import ctypes
self._fieldcalcfunc = cmodule.fieldfunc
self.fieldAt = self._cfieldAt
self._field = np.array([0,0,0], np.double)

def voidp(x):
return ctypes.c_void_p(x.ctypes.data)
self._position_p = voidp(self.position)
self._moment_p = voidp(self.moment)
self._field_p = voidp(self._field)
except OSError, ex:
pass

def _cfieldAt(self, p):
import ctypes
self._fieldcalcfunc(ctypes.c_void_p(p.ctypes.data),
self._position_p,
self._moment_p,
self._field_p)
return self._field

def fieldAt(self, p):
"""
p is expected to be a numpy array of 3
"""
return self._fieldcalcfunc(p, self.position, self.moment)


Now we are down to ~7 us, which is about what PyPy gave us. We are still slower, and more effort is involved compared to the installing PyPy + numpy. That said, this method has the advantage that it is compatible with existing Python and numpy installations, and can be used to optimise python code that uses parts of numpy that are not yet implemented in PyPy.

# Summary

• C interfacing needs to be done carefully to gain maximum benefit
• Not quite as easy as using PyPy, but more compatible

While we achieved performance similar to PyPy using C interfacing in this one function, PyPy is going to give faster performance across the entire program, while Python+C will only speed up this one function. In my particular case, Python+C is over all ~2x as slow as PyPy.

Cheers,
Steve

Recently I found myself looking at the following piece of code and trying to optimise it:

from __future__ import division

import numpy as np

MagneticPermeability = 4*np.pi*1e-7
MagneticPermeabilityOver4Pi = MagneticPermeability / (4*np.pi)

def fieldfunc_py(p, q, moment):
r = p - q
rmag = np.sqrt(r.dot(r))

rdash3 = rmag**3
rdash5 = rmag**5

rminus5term = r * moment.dot(r) * 3 / rdash5
rminus3term = moment / rdash3

field = (rminus5term - rminus3term) * MagneticPermeabilityOver4Pi
return field


This, I have been told, computes the field at p due to a magnetic di-pole at q.

To profile this code I wrote the following function:

def profile(fieldfunc, dtype=np.double):
def V(*args):
return np.array(args, dtype)

q = V(0, 0, 0)
moment = V(1, 0, 0)
p = V(10,10,10)

def f():
fieldfunc(p, q, moment)

# force the JIT or whatever to run
f()

from timeit import Timer
t = Timer(f)
runs = 100000
print fieldfunc.__name__,'per run', t.timeit(number=runs)*1e6/runs, 'us'


This yields a per-run time of ~22 us.

# Optimise Python/Numpy

The first optimisation then is to write a better optimised version:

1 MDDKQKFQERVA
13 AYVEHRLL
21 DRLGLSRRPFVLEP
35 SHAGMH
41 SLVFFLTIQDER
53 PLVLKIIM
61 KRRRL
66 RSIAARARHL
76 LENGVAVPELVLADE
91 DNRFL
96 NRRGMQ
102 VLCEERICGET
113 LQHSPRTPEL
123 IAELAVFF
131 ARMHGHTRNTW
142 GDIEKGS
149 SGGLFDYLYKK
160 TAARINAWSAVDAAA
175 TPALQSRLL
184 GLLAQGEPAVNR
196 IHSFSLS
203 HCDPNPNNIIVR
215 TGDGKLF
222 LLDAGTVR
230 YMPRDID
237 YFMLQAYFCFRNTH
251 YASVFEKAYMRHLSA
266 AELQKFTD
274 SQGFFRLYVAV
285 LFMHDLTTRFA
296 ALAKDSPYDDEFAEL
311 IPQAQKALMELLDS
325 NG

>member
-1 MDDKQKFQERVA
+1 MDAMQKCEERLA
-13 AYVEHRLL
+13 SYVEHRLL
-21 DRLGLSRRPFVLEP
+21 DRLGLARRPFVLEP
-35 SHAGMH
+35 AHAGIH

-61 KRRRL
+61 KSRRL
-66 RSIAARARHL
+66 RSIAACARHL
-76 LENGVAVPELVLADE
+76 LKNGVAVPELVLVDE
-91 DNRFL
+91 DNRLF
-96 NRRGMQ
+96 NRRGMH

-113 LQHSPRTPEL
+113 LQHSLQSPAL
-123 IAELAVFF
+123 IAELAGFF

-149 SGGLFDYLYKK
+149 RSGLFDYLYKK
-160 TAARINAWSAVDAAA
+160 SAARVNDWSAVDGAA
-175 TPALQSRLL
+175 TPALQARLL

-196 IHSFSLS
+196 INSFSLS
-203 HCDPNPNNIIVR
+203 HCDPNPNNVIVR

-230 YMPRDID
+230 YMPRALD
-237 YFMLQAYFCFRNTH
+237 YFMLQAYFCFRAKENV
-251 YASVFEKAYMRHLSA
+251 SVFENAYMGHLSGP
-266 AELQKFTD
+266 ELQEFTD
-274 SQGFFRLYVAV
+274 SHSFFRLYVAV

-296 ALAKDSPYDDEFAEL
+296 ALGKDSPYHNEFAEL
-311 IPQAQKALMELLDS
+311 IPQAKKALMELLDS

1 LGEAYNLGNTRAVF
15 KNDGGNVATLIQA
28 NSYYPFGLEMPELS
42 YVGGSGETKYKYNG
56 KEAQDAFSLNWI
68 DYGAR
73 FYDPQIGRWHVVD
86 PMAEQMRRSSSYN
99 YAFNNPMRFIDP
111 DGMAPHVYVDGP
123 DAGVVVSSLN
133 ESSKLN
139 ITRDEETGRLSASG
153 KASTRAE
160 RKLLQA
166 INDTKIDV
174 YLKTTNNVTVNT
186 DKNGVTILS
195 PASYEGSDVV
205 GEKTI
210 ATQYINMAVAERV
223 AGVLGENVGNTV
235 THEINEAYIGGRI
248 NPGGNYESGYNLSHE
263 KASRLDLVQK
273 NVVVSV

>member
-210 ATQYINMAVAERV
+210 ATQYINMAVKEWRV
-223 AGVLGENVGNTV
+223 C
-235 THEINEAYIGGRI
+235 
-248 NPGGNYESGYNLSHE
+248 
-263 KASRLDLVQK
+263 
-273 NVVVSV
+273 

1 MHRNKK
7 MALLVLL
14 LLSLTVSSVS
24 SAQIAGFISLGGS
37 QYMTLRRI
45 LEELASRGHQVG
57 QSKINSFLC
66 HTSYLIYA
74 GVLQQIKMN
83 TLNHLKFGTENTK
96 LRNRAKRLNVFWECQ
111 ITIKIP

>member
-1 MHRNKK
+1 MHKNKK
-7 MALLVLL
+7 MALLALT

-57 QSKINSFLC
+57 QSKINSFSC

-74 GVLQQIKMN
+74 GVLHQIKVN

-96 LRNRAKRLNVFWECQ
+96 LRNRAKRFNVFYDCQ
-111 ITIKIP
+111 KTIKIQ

def fieldfunc_fast_py(p, q, moment):
r = p - q
rmag2 = np.dot(r, r)

rdash3 = rmag2**1.5
rdash5 = rmag2**2.5

rminus5term = r * np.dot(moment, r) * 3 / rdash5
rminus3term = moment / rdash3

field = (rminus5term - rminus3term) * MagneticPermeabilityOver4Pi
return field


The main difference is using np.dot() and avoiding np.sqrt(). Using ** is faster than using square root and multiplication. These changes gets us down to ~18 us or so, so slight improvement.

# numba

Numba offers JIT compilation of python into native code, and is pretty easy to use and compatible with numpy. To use it the profile function was called as:

profile(jit(fieldfunc_py))
profile(jit(fieldfunc_fast_py))


Using jit without type arguments causes numba to infer the type. This yields per-run time of ~22 us for fieldfunc_py and ~18 us for fieldfunc_fast_py. There is no noticable speed up, in fact per-run times increased slightly. This is possibly due to the fact that the code is already pretty well optimised, and the extra overhead of interfacing between compiled code and the python runtime.

# PyPy

PyPy is an altnerative implementation of Python that also uses JIT, but does it for the entire program. It is a little harder to use because it needs its own version of numpy, which is only partially implemented. For our needs this will suffice.

With PyPy, we see significant improvement. fieldfunc_py's per-run time went down to ~6 us, and fieldfunc_fast_py's per-run time went down to ~6 us also. This is a huge improvement.

# Data Type Matters

The diligent reader may have noticed that profile accepts dtype as a keyword arguments. This was used to test the effects of using np.float32 vs np.float64. The following code was written:

for dtype in np.float32, np.float64:
print 'With', dtype
profile(fieldfunc_py, dtype)
profile(fieldfunc_fast_py, dtype)

try:
from numba import jit
print '==> Using numba jit'
profile(jit(fieldfunc_py))
profile(jit(fieldfunc_fast_py))
except:
pass


This yielded the following output using CPython:

With <type 'numpy.float32'>
fieldfunc_py per run 30.8365797997 us
fieldfunc_fast_py per run 27.7728509903 us
==> Using numba jit